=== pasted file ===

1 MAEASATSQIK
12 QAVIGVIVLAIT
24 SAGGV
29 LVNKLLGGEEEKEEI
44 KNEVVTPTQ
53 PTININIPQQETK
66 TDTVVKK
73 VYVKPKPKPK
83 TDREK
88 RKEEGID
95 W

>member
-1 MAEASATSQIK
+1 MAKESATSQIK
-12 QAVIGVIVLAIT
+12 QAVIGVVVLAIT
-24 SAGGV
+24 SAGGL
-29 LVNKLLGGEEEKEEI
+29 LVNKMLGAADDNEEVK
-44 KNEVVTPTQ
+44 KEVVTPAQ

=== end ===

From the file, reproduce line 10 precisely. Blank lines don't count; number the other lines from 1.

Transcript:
88 RKEEGID